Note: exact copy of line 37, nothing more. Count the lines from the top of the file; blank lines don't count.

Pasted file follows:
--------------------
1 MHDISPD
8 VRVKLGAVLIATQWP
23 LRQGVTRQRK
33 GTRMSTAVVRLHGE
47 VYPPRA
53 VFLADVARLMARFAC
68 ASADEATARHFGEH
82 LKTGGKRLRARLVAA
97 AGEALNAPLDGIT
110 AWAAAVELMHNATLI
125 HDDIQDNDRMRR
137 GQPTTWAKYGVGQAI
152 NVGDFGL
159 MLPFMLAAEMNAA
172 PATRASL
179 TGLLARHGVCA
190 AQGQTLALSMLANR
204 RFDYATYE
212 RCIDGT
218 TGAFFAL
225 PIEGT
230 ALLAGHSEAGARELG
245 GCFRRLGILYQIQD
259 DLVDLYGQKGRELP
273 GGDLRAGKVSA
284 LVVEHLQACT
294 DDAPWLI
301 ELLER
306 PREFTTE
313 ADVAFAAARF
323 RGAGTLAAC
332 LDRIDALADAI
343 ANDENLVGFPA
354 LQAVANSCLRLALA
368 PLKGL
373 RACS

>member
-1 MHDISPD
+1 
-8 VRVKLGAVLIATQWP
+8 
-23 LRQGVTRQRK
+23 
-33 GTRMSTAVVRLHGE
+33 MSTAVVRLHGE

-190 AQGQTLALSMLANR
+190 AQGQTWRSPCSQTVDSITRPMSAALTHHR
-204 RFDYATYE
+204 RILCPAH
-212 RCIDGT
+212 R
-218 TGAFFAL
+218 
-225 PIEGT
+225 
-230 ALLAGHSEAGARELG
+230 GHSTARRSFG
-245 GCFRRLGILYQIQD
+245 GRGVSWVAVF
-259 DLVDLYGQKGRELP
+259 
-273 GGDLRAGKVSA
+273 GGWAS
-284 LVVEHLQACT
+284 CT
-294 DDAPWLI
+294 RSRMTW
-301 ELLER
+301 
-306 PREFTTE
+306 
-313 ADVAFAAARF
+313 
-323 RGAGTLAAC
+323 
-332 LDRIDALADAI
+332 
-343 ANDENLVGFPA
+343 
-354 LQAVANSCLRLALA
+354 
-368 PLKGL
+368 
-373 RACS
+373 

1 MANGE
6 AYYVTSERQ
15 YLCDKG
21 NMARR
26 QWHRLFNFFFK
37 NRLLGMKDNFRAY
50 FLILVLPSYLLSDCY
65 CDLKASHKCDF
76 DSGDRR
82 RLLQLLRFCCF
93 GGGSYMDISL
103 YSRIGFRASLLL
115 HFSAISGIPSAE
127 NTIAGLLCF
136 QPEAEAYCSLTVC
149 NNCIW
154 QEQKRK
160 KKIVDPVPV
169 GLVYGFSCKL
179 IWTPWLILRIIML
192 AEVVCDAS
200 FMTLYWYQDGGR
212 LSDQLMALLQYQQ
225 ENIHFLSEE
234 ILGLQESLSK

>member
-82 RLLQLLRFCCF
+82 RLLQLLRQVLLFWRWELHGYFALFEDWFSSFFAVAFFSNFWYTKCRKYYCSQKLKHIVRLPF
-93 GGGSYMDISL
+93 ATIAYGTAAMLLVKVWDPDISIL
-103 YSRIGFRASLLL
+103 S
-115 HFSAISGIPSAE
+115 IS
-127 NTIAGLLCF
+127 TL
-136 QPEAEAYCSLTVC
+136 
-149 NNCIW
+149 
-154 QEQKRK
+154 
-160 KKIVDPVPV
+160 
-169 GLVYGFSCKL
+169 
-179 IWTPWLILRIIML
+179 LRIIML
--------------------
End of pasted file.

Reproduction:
>member